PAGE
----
1944 Remington Rand M1911A1

This Remington Rand made M1911A1 pistol serial #1981453 was shipped late in 1944 to the Transportation Officer, Springfield Armory.  It is in completely original and “near new” condition.  The  slide shows the characteristic dark area at the muzzle end that is due to the selective hardening process applied to the slides of all wartime pistols. This 1911A1 pistol is shown with a Kraft paper over cardboard shipping box and two magazines.

The images you see on this page should help you evaluate a Remington Rand M1911A1 produced in 1944 (early or late). Click on image for larger version.

1944 in a Kraft Box

Top of Kraft box

Notice the sight and checkered hammer

Stamped trigger and checkered mag. release

General Shaver
(Owned by RR)

Notice seam-RR shipped mostly "G" stamped magazines.

Serrated mainspring housing

Checkered thumb safety

Serrated slide stop

Blued High Standard barrel

Proof stamp on opposite lug

Feed ramp should not be parkerized
Barrel bushing

Keys WWII stocks


  • Barrel - High Standard, Flannery (1944-45) and a few Springfield, (Early pistols used Colt)

  • Serrated ramp, .080" wide Front sight

  • Trigger short and stamped, early triggers (to about serial #928000) were milled.

  • Early mainspring housings were fine checkered, later ribbed (8 ribs).

  • Early Safety and Slide locks were checkered.  Serrated (grooved) in late production.

  • Ordnance Acceptance mark (FJA) is for Col. Frank J. Atwood (Located below Slide Lock)

  • Kraft box is a representation of what the original shipping box looks like.

The Remington Rand Story: Remington Rand was awarded its first order on March 16th, 1942, for a total of 125,000 1911A1 pistols.  The company had no experience building pistols at the time it was awarded the contract. Remington Rand formed a new division (Remington Rand "C" Division) to take charge of building the pistols.  Remington Rand "C" Division converted a vacant plant into a modern pistol manufacturing facility.  The plant was located on Dickerson street in Syracuse, N.Y and was once used for building typewriters, initially some manufacturing equipment was not available. This caused Remington Rand to acquire parts from other sources to complete the early pistols. They purchased barrels from High Standard, Colt, and Springfield Armory; Disconnectors  from US&S; Grips safeties from Colt; and Slide stops from Colt and Springfield Armory (2,865 left over from WWI). Remington Rand "C" Division inherited much of the documentation, tooling, and machinery that originally was used by The Singer Manufacturing Co. in their Educational Order.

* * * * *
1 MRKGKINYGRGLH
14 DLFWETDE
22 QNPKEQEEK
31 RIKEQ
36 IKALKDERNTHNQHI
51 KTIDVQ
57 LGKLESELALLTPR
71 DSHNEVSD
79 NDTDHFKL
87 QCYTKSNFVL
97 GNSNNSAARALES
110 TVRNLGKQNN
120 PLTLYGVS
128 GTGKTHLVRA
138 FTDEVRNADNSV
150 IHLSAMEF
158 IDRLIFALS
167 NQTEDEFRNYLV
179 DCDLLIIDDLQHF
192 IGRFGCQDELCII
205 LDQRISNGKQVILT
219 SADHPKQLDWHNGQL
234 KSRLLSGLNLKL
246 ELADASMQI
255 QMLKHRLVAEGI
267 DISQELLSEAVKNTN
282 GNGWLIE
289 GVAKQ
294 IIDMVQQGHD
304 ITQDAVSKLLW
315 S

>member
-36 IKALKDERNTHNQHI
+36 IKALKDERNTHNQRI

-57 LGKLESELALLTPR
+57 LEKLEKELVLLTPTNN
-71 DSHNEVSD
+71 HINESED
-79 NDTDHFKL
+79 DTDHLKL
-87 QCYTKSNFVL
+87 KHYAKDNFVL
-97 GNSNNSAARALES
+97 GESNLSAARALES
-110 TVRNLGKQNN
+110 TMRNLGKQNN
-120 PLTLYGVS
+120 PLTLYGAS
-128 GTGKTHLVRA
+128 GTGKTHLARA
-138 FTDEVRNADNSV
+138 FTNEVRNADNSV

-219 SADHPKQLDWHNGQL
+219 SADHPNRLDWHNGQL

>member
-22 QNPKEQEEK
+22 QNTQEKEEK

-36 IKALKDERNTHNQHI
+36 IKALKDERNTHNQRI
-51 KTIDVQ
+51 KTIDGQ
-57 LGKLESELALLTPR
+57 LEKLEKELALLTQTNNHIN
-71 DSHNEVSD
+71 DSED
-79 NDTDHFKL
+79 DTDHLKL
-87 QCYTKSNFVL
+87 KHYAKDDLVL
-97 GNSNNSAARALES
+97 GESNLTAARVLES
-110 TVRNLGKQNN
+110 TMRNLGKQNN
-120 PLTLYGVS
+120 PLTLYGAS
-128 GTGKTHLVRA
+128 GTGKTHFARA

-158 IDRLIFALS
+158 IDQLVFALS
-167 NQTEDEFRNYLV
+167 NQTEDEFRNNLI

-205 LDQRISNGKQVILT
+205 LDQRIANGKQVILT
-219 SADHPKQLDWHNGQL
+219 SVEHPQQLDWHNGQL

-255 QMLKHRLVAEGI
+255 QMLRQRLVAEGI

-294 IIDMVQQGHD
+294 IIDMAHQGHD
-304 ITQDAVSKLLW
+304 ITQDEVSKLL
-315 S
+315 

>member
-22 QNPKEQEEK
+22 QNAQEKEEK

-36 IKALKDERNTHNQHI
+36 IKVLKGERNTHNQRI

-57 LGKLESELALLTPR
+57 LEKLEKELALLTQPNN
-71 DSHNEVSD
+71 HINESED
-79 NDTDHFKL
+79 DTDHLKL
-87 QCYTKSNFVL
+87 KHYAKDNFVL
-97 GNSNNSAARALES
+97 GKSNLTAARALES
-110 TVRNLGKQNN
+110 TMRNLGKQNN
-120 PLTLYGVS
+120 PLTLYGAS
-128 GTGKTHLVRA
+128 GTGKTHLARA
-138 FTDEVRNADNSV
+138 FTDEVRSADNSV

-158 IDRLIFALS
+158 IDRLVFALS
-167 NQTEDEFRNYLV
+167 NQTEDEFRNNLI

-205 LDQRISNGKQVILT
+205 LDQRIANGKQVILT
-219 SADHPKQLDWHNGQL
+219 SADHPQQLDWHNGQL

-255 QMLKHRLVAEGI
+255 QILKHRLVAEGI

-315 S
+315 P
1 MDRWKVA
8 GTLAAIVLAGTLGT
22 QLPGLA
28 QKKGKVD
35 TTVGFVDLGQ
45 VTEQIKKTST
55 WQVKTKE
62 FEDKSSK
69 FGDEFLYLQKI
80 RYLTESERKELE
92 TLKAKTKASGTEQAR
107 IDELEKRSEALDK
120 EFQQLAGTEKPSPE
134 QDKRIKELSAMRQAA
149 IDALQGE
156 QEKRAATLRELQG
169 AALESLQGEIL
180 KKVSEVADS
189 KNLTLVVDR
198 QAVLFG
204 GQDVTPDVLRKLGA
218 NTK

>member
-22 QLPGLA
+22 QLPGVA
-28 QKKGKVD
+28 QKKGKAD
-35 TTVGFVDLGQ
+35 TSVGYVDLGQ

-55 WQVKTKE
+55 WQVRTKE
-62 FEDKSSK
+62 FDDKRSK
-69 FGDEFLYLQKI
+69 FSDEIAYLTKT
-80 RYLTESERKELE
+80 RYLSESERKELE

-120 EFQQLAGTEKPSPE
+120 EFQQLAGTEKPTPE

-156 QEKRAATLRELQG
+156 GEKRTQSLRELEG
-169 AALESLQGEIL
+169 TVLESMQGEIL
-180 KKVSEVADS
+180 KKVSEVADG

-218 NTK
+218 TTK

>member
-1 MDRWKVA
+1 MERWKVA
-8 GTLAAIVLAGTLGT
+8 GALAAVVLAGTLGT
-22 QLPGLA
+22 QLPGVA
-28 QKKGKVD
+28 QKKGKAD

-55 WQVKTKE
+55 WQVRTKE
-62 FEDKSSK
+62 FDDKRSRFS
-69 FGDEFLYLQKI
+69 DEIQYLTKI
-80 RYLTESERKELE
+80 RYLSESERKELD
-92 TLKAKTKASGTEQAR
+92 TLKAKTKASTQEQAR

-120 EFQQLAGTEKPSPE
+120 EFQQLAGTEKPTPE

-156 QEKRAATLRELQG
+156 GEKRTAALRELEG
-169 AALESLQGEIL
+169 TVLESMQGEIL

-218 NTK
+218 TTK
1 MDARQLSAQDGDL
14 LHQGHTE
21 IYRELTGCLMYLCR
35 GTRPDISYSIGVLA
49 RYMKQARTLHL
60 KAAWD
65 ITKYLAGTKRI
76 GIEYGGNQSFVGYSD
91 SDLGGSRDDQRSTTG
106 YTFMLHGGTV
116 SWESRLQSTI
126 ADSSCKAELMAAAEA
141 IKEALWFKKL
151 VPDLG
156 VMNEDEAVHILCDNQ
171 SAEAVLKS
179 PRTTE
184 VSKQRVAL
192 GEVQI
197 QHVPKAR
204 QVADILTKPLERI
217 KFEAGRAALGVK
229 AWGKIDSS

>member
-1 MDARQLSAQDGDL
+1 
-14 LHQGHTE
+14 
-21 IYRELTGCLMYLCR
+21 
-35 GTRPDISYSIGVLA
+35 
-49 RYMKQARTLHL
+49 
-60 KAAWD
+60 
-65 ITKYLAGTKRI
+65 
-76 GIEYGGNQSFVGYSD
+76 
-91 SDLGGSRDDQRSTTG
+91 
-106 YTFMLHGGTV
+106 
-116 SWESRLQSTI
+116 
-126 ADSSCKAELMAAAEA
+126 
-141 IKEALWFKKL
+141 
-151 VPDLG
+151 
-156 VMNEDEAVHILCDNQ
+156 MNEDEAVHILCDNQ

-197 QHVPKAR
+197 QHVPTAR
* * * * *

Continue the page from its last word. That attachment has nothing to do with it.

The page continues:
Consequently some of the parts of the early pistols were made using Singer supplied tooling and fixtures.  Careful examination of Early Remington Rand pistols will reveal striking similarities in some of the parts to Singer made parts such as the triggers and mainspring housings.  The first 255 production pistols where accepted by ordinance inspectors in November of 1942.  Initial shipments appeared to perform satisfactorily, but subsequent tests performed by Ordnance Inspectors revealed serious problems with parts interchangeability.  In March 1943 James Rand Jr.,  stopped production due to a high rate of Parts Interchangeability Test failures.  Only after a change in management and a thorough review of the inspection and manufacturing operations was production finally resumed in May of 1943. Throughout production Remington Rand aggressively attempted to innovate and improve the production of 1911A1 pistols.

By March of 1945 they where building the lowest price pistol in the war effort and quality was considered second to none.  By the end of the war Remington Rand had produced over 875,000 pistols, almost as many as Colt (628,808) and Ithaca (335,467) combined. Reference Charles Clawsons “Colt .45 Service pistols”.  

Rev 1.1a
From the T. Moore collection